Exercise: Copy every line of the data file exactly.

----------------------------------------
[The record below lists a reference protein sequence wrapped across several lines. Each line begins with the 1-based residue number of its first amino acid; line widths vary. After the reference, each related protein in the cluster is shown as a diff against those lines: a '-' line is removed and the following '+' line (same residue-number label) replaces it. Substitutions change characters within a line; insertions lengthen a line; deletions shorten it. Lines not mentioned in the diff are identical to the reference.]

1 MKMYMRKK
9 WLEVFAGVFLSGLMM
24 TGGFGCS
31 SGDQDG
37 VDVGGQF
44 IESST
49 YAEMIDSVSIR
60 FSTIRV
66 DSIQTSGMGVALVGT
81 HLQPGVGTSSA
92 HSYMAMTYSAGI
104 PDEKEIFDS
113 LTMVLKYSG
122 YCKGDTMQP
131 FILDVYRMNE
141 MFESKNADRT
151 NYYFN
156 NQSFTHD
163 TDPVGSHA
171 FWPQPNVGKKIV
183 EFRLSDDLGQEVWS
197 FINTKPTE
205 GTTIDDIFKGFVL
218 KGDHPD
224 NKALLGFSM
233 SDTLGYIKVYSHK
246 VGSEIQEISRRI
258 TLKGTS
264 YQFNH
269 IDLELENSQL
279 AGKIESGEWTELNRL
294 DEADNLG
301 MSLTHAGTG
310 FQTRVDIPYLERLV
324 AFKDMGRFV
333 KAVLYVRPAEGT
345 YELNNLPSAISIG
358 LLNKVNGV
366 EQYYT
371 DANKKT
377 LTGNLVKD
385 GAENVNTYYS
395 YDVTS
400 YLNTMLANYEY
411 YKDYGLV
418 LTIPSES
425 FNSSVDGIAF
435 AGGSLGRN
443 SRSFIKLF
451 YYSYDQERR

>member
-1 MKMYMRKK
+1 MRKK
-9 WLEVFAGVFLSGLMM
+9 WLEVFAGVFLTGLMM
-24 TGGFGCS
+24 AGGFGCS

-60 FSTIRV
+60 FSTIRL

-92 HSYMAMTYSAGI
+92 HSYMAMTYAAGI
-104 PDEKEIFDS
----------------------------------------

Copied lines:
[The record below lists a reference protein sequence wrapped across several lines. Each line begins with the 1-based residue number of its first amino acid; line widths vary. After the reference, each related protein in the cluster is shown as a diff against those lines: a '-' line is removed and the following '+' line (same residue-number label) replaces it. Substitutions change characters within a line; insertions lengthen a line; deletions shorten it. Lines not mentioned in the diff are identical to the reference.]

1 MKMYMRKK
9 WLEVFAGVFLSGLMM
24 TGGFGCS
31 SGDQDG
37 VDVGGQF
44 IESST
49 YAEMIDSVSIR
60 FSTIRV
66 DSIQTSGMGVALVGT
81 HLQPGVGTSSA
92 HSYMAMTYSAGI
104 PDEKEIFDS
113 LTMVLKYSG
122 YCKGDTMQP
131 FILDVYRMNE
141 MFESKNADRT
151 NYYFN
156 NQSFTHD
163 TDPVGSHA
171 FWPQPNVGKKIV
183 EFRLSDDLGQEVWS
197 FINTKPTE
205 GTTIDDIFKGFVL
218 KGDHPD
224 NKALLGFSM
233 SDTLGYIKVYSHK
246 VGSEIQEISRRI
258 TLKGTS
264 YQFNH
269 IDLELENSQL
279 AGKIESGEWTELNRL
294 DEADNLG
301 MSLTHAGTG
310 FQTRVDIPYLERLV
324 AFKDMGRFV
333 KAVLYVRPAEGT
345 YELNNLPSAISIG
358 LLNKVNGV
366 EQYYT
371 DANKKT
377 LTGNLVKD
385 GAENVNTYYS
395 YDVTS
400 YLNTMLANYEY
411 YKDYGLV
418 LTIPSES
425 FNSSVDGIAF
435 AGGSLGRN
443 SRSFIKLF
451 YYSYDQERR

>member
-1 MKMYMRKK
+1 MRKK
-9 WLEVFAGVFLSGLMM
+9 WLEVFAGVFLTGLMM
-24 TGGFGCS
+24 AGGFGCS

-60 FSTIRV
+60 FSTIRL

-92 HSYMAMTYSAGI
+92 HSYMAMTYAAGI
-104 PDEKEIFDS